On speeds, you should note that the speeds given here are theoretical maximum speeds – even if you have the latest phones and laptops, if there are other devices in your home all using the same connection, or you’re moving closer or further away from your router (and you’ve not got a mesh Wi-Fi system set up), then your mileage may vary.
To take full advantage of Wi-Fi 6 and its improvements, you’ll need the proper equipment. For one, you’ll need an 802.11ax compatible router. In addition, each device that connects to that router should have the appropriate Wi-Fi 6 antenna.
Wi-Fi standards also ensure that products are backwards-compatible. In other words, older connected devices which don’t conform to the latest standards will still happily connect to a Wi-Fi 6 router. They just won’t be able to capitalise on those updates. Likewise, any smartphones, laptops and other devices which are Wi-Fi 6 compatible can hook up to a router using Wi-Fi 5.
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What is 5GHz Wi-Fi? Is that the same as 5G and Wi-Fi 5?
No. Since the beginning, Wi-Fi has used two radio frequencies – 2.4GHz or 5GHz.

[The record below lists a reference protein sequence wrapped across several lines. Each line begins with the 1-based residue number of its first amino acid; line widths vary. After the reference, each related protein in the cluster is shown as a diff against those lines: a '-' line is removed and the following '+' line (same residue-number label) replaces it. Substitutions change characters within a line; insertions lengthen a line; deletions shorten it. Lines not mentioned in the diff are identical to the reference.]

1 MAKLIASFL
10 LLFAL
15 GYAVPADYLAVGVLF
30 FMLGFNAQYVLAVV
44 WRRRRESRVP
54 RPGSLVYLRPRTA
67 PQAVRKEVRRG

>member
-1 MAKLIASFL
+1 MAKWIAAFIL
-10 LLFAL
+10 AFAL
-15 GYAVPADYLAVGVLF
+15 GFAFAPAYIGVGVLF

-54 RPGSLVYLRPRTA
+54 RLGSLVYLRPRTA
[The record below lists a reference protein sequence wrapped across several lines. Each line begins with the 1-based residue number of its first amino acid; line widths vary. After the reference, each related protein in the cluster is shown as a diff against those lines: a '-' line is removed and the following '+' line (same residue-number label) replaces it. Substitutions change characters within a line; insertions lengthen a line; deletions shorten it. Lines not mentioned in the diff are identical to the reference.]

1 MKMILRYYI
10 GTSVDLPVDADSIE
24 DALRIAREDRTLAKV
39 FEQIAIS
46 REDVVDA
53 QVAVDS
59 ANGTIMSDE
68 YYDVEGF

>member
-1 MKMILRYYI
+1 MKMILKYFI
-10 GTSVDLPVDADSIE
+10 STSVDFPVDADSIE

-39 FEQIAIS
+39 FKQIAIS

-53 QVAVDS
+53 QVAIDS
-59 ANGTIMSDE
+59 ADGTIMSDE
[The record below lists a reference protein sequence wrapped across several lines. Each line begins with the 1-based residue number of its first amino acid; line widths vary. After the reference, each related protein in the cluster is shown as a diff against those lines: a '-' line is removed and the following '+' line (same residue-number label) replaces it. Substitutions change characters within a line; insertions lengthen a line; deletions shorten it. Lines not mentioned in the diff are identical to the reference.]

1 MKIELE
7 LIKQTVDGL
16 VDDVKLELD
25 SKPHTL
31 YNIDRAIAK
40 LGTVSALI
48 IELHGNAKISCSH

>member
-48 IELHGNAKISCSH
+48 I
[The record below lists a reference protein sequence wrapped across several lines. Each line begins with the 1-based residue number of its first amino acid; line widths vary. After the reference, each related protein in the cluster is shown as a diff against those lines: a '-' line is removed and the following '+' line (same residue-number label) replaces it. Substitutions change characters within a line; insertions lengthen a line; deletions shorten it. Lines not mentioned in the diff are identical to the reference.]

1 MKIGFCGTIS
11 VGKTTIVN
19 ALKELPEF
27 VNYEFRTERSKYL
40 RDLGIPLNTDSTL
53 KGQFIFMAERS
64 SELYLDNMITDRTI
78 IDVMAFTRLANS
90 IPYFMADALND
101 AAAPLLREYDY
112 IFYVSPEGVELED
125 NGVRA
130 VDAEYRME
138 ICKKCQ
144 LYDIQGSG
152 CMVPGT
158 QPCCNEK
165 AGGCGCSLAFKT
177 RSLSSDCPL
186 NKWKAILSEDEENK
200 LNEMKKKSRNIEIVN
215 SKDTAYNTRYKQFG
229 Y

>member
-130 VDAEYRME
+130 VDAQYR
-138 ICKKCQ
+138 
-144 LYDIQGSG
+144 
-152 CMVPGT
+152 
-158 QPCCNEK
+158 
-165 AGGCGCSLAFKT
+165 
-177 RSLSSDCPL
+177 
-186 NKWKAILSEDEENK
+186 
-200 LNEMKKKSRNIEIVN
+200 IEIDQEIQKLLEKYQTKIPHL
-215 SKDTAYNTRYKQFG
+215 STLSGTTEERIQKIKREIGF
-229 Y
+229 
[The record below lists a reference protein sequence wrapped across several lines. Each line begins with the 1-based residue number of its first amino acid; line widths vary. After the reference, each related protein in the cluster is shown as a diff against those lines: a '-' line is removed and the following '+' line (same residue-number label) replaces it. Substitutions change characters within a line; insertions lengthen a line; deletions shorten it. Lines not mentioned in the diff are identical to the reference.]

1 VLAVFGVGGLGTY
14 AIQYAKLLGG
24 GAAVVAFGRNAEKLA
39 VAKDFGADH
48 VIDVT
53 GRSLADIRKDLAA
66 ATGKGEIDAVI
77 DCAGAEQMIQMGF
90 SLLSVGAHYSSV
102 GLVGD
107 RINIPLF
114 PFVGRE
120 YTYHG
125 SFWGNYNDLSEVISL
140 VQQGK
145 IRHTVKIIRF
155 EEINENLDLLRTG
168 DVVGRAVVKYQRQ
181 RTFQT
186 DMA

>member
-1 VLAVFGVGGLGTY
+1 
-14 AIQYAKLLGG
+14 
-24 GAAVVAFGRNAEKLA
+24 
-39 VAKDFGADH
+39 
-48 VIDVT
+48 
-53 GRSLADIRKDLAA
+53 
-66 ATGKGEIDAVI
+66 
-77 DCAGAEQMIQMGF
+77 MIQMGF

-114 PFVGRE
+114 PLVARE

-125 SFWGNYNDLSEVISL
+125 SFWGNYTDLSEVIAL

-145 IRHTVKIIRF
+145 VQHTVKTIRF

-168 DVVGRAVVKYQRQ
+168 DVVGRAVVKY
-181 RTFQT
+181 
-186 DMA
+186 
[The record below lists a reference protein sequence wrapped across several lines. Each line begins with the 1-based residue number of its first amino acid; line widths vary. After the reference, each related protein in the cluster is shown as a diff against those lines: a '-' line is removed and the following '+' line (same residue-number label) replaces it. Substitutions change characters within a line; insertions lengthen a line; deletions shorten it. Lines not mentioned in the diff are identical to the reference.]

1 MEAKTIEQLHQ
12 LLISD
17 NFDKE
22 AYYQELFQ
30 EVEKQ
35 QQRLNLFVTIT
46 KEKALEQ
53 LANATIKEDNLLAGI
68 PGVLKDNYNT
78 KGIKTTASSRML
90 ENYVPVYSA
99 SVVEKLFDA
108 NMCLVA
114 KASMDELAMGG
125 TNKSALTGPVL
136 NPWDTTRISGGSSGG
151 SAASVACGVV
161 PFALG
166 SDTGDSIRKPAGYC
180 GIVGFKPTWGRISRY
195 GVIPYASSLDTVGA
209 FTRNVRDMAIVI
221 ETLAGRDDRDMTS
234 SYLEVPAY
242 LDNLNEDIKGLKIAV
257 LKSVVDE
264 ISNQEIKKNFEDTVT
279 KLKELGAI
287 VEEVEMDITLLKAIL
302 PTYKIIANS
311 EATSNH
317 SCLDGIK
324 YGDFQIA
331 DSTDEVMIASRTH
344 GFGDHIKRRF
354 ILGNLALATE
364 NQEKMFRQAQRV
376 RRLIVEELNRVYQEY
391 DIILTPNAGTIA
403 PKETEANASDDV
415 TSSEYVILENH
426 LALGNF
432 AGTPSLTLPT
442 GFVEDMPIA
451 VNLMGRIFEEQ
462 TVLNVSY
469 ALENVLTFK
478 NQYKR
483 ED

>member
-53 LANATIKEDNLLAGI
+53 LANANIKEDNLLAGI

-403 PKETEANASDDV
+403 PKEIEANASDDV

The 2.4GHz frequency is quite crowded as it’s used by everything from automatic garage doors to old-school baby monitors. Bluetooth, another wireless technology standard, also occupies the 2.4GHz band.
This excess noise is why the much faster 5GHz band was added to Wi-Fi standards.
Most modern routers and client devices these days are dual-band, which means they send and receive data over both the 2.4GHz and 5GHz frequencies.
You can therefore choose which band to connect to on your wireless device, providing it also uses both. You might wonder why anyone would bother using the 2.4GHz band given a choice between the two. However, this frequency is actually more effective at passing through obstacles such as floors and walls – great news if you live in a massive house, and don’t have a mesh Wi-Fi setup.
Wi-Fi 5 is the new name for 802.11ac standard Wi-Fi, introduced in 2013. This is what most modern wireless devices use, although you can expect to see it replaced with Wi-Fi 6 from 2019.
As for 5G, that’s something completely different. This is the new super-fast data network that’s currently rolling out across the UK, allowing us to get more reliable access to the internet on our phones and other SIM-enabled devices.